At the back of the hill

Warning: If you stay here long enough you will gain weight! Grazing here strongly suggests that you are either omnivorous, or a glutton. And you might like cheese-doodles.
BTW: I'm presently searching for another person who likes cheese-doodles.
Please form a caseophilic line to the right. Thank you.

Monday, October 31, 2016


Like many people I was waiting for celebrity chef Jamie Oliver to release a laksa recipe, so that Singaporeans, Malaysians, and Indonesians, could raise a stink about how in-authentic it was, what was he thinking, hah stupid orang inggeris yang bodoh pretentious fool! But apparently he already has. No smelly, no smoke, no noise. Sensible people have learned to totally ignore celebrity chefs by now.

Laksa is a soup, containing broad or thick rice stick noodles, coconut milk (santen), ground coriander (bidji ketumbar), turmeric (kunyit), lemon grass (sereh, sae) and galangal (lengkuas), various fragrant leaves such as basil, kaffir lime, and salam, plus ground dried shrimp. Plus a little tamarind for tangy, and if you lived in holland ground peanuts (in lieu of kemiri).

The spices are added while frying shallots, plus fish paste or fish sauce, kemiri or ground peanuts, then stock and coconut milk are poured in and it is left to simmer for a while. Before dishing it up, shredded chicken, or fish balls (or both), and fried tofu chunks are added, and the noodles.
Minced herbs (cilantro, scallion, parsley) and crispy fried shallot (bawang goreng) on top, as well as a sliced hardboiled egg.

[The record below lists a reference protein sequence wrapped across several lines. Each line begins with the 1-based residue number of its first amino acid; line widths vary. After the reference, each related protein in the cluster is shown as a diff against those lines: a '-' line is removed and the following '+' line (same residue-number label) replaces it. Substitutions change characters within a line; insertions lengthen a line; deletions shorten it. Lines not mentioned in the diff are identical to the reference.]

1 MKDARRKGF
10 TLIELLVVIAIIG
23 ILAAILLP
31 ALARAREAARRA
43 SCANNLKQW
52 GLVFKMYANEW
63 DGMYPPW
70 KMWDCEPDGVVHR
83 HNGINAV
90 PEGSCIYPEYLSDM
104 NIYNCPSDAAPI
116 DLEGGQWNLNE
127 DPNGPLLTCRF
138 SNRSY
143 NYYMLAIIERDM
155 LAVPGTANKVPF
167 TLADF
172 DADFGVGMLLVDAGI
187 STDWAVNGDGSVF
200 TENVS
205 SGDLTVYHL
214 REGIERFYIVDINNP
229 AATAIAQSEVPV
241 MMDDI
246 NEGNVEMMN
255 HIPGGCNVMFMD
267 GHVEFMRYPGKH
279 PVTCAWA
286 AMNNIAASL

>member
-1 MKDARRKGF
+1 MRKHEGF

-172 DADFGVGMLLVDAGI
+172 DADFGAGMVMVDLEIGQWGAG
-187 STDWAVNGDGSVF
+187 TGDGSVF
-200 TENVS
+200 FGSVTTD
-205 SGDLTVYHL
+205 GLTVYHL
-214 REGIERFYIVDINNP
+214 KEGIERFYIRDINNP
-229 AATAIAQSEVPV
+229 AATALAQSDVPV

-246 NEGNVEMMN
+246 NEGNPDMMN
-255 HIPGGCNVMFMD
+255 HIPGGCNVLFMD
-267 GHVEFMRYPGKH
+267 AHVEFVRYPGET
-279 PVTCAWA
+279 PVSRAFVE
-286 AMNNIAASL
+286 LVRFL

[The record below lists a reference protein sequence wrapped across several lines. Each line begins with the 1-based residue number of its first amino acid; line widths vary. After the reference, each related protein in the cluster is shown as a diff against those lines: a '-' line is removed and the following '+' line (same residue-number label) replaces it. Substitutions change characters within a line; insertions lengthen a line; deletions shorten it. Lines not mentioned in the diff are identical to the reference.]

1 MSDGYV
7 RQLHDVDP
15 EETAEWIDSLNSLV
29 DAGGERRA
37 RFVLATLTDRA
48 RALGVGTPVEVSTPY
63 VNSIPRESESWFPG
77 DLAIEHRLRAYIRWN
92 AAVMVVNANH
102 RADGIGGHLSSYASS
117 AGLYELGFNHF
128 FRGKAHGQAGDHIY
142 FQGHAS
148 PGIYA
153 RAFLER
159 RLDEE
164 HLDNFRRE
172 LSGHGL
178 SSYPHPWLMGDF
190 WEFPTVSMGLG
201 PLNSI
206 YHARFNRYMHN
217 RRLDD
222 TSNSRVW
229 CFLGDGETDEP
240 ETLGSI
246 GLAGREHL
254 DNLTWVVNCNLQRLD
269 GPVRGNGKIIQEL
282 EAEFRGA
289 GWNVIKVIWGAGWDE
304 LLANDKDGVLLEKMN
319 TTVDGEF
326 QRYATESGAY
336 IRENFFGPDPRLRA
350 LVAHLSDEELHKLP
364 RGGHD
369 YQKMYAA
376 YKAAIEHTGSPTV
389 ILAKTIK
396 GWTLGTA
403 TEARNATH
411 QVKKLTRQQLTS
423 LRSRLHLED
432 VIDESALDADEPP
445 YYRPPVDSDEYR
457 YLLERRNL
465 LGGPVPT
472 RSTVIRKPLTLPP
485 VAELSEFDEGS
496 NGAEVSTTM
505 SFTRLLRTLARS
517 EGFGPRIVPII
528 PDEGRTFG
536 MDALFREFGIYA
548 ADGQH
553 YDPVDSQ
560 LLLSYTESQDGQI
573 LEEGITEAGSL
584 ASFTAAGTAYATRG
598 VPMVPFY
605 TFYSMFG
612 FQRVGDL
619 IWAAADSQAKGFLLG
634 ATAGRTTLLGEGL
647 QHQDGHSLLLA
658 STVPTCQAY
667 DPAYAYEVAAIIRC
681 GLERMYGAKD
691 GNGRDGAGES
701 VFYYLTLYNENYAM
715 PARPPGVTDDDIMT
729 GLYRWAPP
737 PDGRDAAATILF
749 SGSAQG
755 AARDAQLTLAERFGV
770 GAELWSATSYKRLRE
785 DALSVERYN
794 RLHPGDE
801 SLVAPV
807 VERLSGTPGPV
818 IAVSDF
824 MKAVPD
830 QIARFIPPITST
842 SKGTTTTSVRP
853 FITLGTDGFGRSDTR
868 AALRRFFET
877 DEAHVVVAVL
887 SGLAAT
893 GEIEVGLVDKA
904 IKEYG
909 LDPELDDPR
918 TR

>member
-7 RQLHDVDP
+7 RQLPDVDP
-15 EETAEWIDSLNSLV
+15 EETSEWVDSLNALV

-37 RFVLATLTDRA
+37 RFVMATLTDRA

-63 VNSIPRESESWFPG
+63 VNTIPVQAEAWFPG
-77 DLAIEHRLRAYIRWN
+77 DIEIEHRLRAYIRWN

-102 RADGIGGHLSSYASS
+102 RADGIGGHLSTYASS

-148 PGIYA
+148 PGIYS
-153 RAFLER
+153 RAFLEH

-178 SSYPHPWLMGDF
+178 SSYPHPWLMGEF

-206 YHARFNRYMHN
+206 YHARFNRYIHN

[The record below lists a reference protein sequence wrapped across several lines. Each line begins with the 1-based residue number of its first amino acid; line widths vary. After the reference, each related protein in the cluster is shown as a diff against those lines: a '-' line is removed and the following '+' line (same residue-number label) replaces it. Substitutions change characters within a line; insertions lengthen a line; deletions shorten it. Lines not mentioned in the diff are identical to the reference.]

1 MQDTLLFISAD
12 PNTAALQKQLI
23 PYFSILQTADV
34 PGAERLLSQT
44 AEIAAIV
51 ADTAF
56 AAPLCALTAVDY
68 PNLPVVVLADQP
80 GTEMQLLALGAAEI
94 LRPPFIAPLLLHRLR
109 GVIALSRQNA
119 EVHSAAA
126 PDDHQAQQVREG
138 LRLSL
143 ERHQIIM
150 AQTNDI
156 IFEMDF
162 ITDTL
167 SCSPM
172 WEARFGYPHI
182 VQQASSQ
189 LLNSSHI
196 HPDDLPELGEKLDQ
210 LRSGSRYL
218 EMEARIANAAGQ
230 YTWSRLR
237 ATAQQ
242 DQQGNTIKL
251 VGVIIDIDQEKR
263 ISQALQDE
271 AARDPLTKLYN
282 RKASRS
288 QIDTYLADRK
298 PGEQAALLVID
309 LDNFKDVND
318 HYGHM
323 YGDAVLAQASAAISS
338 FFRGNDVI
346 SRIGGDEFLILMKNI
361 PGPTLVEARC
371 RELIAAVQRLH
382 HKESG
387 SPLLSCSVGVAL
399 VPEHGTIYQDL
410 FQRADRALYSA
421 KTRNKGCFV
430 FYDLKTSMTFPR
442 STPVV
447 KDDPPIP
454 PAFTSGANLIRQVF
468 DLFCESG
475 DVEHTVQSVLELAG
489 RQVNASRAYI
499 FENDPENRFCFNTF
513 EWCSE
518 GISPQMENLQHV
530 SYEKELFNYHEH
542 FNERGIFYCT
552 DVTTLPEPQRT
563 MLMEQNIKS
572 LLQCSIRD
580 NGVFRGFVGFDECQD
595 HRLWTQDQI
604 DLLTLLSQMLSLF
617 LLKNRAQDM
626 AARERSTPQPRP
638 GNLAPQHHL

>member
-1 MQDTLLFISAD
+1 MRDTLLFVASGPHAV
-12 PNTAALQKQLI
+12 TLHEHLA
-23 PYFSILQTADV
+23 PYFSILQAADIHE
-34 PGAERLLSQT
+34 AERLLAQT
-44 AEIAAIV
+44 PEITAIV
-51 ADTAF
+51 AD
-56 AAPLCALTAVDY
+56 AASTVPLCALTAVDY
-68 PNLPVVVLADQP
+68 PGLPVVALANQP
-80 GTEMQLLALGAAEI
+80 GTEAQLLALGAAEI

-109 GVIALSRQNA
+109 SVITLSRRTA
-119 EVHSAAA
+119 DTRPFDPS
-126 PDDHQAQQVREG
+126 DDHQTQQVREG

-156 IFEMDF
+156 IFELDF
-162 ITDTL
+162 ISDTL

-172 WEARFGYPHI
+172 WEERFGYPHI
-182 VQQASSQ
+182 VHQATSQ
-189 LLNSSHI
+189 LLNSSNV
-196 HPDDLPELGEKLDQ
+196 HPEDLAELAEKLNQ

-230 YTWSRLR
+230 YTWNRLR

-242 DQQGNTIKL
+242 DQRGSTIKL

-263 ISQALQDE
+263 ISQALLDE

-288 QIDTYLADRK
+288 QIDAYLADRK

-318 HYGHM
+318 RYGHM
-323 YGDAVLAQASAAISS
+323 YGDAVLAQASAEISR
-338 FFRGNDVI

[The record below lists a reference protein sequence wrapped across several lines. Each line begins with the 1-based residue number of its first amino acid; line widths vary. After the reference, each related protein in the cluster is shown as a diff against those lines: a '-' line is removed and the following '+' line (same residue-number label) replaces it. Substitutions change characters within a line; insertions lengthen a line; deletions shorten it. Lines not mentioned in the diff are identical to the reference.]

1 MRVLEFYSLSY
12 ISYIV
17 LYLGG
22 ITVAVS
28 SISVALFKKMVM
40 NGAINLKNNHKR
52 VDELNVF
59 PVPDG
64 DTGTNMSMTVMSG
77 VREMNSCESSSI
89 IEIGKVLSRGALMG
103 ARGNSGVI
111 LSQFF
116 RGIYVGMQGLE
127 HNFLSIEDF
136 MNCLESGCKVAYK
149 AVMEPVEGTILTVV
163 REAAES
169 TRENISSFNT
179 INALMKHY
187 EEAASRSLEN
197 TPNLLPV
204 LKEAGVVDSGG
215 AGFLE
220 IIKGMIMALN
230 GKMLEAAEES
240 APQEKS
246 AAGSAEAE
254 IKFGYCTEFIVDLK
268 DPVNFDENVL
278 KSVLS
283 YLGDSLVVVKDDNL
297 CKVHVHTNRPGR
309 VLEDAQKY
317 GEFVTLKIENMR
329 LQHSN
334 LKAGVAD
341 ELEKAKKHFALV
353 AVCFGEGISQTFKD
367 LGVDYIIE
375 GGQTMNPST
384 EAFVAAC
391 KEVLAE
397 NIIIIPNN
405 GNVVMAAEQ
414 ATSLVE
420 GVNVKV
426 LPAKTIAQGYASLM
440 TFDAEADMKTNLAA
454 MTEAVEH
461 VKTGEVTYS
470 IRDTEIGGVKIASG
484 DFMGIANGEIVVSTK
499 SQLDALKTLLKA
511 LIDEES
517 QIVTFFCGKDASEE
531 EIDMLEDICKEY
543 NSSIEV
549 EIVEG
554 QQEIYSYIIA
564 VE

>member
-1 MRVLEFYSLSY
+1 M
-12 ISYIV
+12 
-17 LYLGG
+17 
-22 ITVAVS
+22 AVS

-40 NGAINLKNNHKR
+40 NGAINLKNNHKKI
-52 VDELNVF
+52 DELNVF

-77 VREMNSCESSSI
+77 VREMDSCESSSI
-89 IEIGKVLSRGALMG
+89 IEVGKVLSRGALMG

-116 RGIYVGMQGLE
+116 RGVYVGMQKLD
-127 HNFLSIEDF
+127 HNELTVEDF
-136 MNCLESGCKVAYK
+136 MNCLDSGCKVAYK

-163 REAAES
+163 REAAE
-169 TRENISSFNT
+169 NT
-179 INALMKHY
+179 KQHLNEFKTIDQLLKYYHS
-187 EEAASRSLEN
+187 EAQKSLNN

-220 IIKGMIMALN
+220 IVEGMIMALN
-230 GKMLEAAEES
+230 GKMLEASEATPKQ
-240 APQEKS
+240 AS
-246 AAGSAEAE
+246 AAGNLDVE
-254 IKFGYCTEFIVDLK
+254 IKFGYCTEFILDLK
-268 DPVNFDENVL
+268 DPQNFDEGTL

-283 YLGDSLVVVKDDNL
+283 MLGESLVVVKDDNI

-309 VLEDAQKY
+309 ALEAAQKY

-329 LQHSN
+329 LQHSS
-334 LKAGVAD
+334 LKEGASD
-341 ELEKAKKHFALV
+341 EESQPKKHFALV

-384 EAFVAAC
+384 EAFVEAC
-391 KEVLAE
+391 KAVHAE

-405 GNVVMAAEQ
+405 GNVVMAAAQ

Like with Phở, beansprouts are often thrown in just before eating.

This is 100% the original laksa.
It is also NOT the original.

Almost every place has their own version than which there is none finer. Some variations only use fish and seafood products, in Central Java there will frequently be additions of a fermented mashed soybean product plus a decisive statement with fishpaste and palmsugar, and elsewhere the combination is rice noodles with chicken and prawns. And so forth.

Everybody uses unacceptable shortcuts whenever possible.
So do I, as I know the flavour I am aiming for.
I like cilantro and a squeeze of lime.
Important flavour aides.

Break the noodles before cooking, so that you can eat it all with a spoon.

My version is a laksa lemak, meaning literally "greasy noodles", because it is more or less a coconut curry soup with noodles. In Penang they make laksa with tamarind broth instead, and really only add seafood, not chicken, egg, and tofu. In various parts of Indonesia some very odd stuff is included, in Holland the chicken stock is made with celery & carrot, often no ground dry shrimp and fish-paste is used at all, and the noodles might be wheat instead of rice. Whether there is chili among the spices or in the spice-paste is also variable. Again, you know what flavour you are aiming for.


If you cook Indonesian, you already know what the proportions are of the various ingredients. There is a predictable joy to it, you've seen the same spice-relationships before. And you will increase or decrease as needed, and in the case of several items, on availability.

And, heresy of heresies, you might decide to dump a large handful of crumbled potato chips on top as a crunchy garnish.
Instead of emping.

What makes it real, probably, is the attitude. Wife beater shirt, jam-pants, flip-flops, and a trashy drama on the teevee which no one is watching.
Rain outside. Strong coffee and something to smoke afterwards.

We almost never get warm rain in California.
It is a very great pity.

NOTE: Readers may contact me directly:
All correspondence will be kept in confidence.


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